Yesterday, Minister Micheál Martin appealed to dissidents in Northern Ireland to stop targeting PSNI officers.

The republican protest in Derry was due to take place at the same time as the Apprentice Boys’ parade.

Who are the Apprentice Boys?

The Apprentice Boys is a Protestant fraternal group based in Derry, but with a global membership. The organisation annually commemorates the 1689 siege of Derry.

During the siege, 13 apprentice boys closed the city gates on the army of Catholic King James II with the cry “no surrender”. The closing of the gates is marked by the Apprentice Boys in December, and their August parade celebrates the ending of the siege.

The parade was banned and limited for some years during the Troubles, but has been allowed to proceed relatively unimpeded in recent years.

[caption id="attachment_11314" align="alignnone" width="292" caption="Protestant Apprentice boys march through the streets of Ballymena in April, 2006."][/caption]

# parades - Wednesday 28 July, 2010

BELFAST MAGISTRATES COURT has heard that one man travelled more than 30 miles to get to the Ardoyne riots. Paul Donegan, 26, from Dunclug Park, Ballymena, is accused of riotous behaviour on 12 July.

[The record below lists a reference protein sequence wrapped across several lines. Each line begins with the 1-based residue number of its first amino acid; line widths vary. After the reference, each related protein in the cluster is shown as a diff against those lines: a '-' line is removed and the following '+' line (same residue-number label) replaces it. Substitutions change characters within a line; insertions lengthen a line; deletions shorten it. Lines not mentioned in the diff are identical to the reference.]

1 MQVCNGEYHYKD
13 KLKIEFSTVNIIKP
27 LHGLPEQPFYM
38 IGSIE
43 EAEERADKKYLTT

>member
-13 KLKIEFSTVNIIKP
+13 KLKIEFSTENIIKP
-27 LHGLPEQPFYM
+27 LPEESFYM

Donegan’s solicitor said he was in the area to collect a childcare item from a relative, but a police officer told the court the accused had travelled specifically to the area to take part in the riot.

Bail was refused and Donegan was remanded in custody. The presiding judge said she was concerned about the possibility of re-offending.

Rioting at Ardoyne began on 12 July and continued for three more days.

Separately, a 16-year-old boy was in court facing charges relating to the same riot. His charges range from riotous assembly, to destroying a Toyota after seizing it by force.

The court was told the youth could not be controlled and had been rolling a cannabis joint when police came to arrest him. Bail was refused for the boy, who cannot be named because of his age.

Both persons will appear before the Belfast court again next month.

# parades - Thursday 22 July, 2010

THE FEMALE PSNI officer who was seriously injured during the Ardoyne riots has been released from hospital. Rioters struck ‘Samantha’ on the head with a concrete block dropped from a shop roof.

The PSNI says it knows the identity of her attacker, but has not arrested him yet.

The riots kicked off in Ardoyne on 12 July as annual Orange Order parades took place around Northern Ireland. Four days of violence and vandalism followed as nationalist and unionist youths clashed in the streets.

The father of the injured woman and local residents were highly critical about how the PSNI dealt with the rioters, and called for more arrests to be made.